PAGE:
A peptic ulcer is actually a sore in the upper small intestine or the inner lining of the stomach. This makes the digestive acids to eat away at the tissues which line the stomach, leading to an ulcer.
This condition can lead to internal bleeding, that occasionally can mean you will need blood transfusions in the hospital.
About 10 percent of people living in Western countries will have this condition at some point in their lives. The occurrence is similar in women and men. Approximately 8%-11% of women and 11%-14% of men will develop a peptic ulcer in their lifetime.
Belly pain which can last a few hours and that typically goes away for a while after you take an acid reducer or antacid.
A burning pain which feels like hunger-between the breastbone and the navel. The pain usually occurs when the stomach is empty, like – during the night or between meals.
Retching – this looks as though you are about to vomit but not actually vomiting.
This condition is strongly related to H. pylori bacteria, a type of bacteria which tends to attack the stomach lining and grows in the digestive tract.
Taking nonsteroidal anti-inflammatory drugs (such as ibuprofen, aspirin, indomethacin, etodolac, diclofenac, or diflunisal) can irritate the lining of the small intestine and stomach. H. pylori, which can be passed from individual to individual or through water and food, is located in fifty percent of patients with peptic ulcer.
It is becoming a growing problem as a result of health problems, indigestible food, overuse of antibiotics, infections, and chlorinated water.
If you have lactose intolerance but still eat foods containing lactose (milk and dairy products), you can feel a burning sensation since the lactose (the sugar in milk) disturbs and blocks the digestion.
Also, if you have picked up a contagious virus from another individual, you may experience stomach pain, plus, diarrhea, vomiting, fever, and nausea.
In addition, if this symptom is accompanied by gassiness, bloating, and a change in bowel habits, it could be irritable bowel syndrome.
More importantly, nighttime stomach burning can be a sign of life-threatening condition, like – a cardiac event or cancer. However, such cases are typically accompanied by additional, more severe signs and symptoms.
Peptic Ulcer – Spiritual Meaning
The peptic ulcer is found in a person who can not exteriorize feelings and aggression, and they return to herself. It is a kind of self-destruction for the stomach, which begins to digest itself.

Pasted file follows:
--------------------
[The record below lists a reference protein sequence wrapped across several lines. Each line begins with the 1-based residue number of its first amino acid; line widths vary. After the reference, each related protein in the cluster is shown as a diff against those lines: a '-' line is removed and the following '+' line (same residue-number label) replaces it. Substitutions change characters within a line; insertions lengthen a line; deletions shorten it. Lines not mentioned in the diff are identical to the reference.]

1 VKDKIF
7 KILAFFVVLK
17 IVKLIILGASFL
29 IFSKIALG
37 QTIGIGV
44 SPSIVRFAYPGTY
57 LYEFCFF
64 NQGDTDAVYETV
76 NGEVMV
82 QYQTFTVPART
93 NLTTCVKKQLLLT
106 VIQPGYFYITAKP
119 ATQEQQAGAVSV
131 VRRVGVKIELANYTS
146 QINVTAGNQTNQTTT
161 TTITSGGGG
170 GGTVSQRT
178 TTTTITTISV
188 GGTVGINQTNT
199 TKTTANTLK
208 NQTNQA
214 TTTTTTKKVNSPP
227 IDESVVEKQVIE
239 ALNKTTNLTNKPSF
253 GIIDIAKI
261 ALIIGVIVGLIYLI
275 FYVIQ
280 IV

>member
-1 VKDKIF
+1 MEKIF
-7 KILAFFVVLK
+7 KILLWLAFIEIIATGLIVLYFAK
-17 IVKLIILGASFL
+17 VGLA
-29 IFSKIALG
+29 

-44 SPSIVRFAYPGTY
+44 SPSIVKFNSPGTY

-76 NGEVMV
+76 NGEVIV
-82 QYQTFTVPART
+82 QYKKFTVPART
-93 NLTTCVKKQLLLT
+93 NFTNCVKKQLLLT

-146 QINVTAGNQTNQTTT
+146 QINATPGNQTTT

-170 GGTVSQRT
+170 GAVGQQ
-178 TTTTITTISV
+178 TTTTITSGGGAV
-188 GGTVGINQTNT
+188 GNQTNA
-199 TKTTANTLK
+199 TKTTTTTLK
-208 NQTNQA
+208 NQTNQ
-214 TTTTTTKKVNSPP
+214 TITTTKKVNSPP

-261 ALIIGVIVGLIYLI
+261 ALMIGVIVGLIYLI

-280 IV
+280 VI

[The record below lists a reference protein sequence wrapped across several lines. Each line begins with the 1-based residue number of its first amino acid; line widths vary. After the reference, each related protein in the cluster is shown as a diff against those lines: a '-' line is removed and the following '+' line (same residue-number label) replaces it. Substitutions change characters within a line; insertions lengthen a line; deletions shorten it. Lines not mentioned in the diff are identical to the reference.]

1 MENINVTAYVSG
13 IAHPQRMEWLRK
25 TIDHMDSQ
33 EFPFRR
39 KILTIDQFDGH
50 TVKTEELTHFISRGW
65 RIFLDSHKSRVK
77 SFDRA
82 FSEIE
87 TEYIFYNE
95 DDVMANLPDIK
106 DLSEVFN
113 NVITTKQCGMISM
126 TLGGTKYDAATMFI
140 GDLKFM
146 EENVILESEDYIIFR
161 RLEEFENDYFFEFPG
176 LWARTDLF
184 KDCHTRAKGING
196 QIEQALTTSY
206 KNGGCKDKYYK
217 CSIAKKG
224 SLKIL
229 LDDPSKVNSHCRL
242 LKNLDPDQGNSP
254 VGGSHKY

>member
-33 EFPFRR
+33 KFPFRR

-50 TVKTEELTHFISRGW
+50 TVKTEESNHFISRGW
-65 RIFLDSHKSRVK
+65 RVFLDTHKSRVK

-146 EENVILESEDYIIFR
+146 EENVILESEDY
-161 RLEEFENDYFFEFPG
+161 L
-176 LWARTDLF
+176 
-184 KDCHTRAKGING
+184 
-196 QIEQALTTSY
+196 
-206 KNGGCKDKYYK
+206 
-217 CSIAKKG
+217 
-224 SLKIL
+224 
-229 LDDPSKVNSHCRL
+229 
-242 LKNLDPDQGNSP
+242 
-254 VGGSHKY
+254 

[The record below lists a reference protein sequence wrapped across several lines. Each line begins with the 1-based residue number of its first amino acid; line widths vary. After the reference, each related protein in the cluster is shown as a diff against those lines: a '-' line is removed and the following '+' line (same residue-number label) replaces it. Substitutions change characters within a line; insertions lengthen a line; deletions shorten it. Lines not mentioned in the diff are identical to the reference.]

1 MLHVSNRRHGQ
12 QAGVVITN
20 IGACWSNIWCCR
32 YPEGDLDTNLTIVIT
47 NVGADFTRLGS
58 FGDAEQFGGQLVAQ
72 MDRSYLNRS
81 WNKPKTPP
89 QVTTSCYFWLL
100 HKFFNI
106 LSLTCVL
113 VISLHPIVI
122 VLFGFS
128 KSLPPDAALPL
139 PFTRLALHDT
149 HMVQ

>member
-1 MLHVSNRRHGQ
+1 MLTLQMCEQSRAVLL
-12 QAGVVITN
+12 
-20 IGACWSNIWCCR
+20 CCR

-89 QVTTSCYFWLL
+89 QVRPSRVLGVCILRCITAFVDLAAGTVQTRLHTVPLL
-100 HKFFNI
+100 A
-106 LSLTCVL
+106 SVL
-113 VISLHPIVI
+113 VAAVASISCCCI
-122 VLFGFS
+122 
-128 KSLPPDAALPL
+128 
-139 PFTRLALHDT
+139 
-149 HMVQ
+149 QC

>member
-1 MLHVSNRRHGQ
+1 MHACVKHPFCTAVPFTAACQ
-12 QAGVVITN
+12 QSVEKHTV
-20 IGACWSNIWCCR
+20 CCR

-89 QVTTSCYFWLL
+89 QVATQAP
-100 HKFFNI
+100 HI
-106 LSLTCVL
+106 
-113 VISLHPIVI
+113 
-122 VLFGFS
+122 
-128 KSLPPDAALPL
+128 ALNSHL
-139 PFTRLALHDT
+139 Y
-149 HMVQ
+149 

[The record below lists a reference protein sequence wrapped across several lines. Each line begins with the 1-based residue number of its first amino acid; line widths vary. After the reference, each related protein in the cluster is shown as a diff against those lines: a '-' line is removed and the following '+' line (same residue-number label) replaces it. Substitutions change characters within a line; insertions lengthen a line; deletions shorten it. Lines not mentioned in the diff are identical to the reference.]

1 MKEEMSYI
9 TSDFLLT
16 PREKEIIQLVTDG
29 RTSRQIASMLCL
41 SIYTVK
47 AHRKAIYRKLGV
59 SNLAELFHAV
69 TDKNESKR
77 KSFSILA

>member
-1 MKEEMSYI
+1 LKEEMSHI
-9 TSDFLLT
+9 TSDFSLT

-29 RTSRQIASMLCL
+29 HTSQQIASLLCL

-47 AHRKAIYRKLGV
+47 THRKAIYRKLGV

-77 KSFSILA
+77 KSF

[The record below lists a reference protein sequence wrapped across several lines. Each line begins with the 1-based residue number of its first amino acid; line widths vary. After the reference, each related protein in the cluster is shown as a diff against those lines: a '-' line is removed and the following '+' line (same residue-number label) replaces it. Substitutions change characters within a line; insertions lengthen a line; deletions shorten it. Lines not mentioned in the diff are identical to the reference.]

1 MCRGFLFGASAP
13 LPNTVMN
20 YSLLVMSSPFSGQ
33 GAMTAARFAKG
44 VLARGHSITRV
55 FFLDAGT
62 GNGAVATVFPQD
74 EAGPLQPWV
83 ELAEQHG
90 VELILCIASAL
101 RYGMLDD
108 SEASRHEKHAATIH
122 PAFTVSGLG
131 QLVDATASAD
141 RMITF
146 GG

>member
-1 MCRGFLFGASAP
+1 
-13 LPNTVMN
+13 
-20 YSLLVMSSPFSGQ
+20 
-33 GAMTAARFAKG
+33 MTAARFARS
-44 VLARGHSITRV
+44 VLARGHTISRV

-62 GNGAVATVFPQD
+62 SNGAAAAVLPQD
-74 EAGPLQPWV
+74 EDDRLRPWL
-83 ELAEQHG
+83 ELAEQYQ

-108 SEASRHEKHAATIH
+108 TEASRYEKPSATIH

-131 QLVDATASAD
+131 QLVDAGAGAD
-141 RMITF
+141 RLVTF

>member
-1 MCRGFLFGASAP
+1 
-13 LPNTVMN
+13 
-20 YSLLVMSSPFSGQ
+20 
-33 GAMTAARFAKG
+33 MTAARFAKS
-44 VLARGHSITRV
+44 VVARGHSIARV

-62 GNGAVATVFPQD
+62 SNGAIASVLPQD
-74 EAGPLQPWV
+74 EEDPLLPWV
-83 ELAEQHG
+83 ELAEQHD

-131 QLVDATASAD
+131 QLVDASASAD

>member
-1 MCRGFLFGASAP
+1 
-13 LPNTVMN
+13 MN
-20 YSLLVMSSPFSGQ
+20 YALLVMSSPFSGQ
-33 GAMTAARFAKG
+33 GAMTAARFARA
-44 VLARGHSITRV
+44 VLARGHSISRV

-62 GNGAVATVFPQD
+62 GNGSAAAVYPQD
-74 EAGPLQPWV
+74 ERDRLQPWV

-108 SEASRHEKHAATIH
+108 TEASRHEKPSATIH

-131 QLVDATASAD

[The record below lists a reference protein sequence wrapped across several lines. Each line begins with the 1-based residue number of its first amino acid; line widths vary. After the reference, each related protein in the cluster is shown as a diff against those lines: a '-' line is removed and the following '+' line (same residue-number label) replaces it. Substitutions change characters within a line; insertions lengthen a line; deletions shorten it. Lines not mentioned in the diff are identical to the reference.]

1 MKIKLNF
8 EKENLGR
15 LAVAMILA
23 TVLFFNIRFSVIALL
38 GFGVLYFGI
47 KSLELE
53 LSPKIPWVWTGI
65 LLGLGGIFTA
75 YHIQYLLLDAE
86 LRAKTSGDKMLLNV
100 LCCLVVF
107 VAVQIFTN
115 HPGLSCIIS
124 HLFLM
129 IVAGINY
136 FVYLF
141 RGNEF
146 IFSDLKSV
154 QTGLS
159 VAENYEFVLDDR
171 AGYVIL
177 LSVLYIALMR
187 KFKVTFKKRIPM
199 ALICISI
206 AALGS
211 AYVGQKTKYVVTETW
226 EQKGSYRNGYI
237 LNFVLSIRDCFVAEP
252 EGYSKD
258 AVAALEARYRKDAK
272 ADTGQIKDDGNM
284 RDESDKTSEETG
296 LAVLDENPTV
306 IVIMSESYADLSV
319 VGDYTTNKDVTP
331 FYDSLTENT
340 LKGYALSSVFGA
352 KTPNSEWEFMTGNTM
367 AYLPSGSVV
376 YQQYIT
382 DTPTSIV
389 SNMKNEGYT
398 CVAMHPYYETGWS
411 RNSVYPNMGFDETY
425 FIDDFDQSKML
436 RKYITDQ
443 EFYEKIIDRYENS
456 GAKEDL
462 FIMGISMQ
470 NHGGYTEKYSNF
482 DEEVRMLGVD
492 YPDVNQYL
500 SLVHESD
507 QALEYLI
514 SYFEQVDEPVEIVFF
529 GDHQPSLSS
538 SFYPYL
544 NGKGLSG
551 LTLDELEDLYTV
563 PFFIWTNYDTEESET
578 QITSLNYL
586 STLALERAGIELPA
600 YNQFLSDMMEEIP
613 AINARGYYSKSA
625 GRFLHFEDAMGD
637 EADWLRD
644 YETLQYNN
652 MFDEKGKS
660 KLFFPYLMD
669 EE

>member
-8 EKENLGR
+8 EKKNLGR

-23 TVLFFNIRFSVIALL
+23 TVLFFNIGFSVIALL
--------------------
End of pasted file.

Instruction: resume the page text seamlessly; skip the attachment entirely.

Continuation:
Accept your feelings and stop avoiding conflicts. Open up to the impressions from the outside, consciously digest them and also accept your aggression. Admit that you are eager for the protection from childhood, such as the desire to be loved and to be cared for.
If you swallow your anger, again and again, the stomach juice will become very acidic in an unconscious attempt to expose your feelings, which will lead to a burning sensation. At the same time, it creates a pressure that prevents the amount of the future meal.
Swallowing food disturbs you. Realize that there is a sense of everything in life, including how you react. Understanding it will give you a sense of confidence and security that will help you to express your needs and anger (if it’s still there) much more freely.
Certain lifestyle habits and choices can considerably lower the risk of developing these stomach problems. They include:
Reduce The Use Of NSAIDs
If you are taking nonsteroidal anti-inflammatory drugs daily (for instance – taking aspirin for heart problems), ask your healthcare professional about taking some type of drug that can help protect your intestines and stomach from ulcers.
Keeping Hands Clean
Washing the hands properly before eating and after using the restroom as well as avoiding sharing drinking glasses and eating utensils can reduce the risk of spreading or taking H.pylori bacteria.
Avoid Alcoholic Beverages
Don’t drink alcohol, especially when taking medication. Also, in general, don’t drink more than two alcoholic beverages a day if you are a man or one if you are a woman.
Even if production of stomach acid increases during and after meals, the presence of nutrient-dense foods in the stomach reduces its corrosive effects.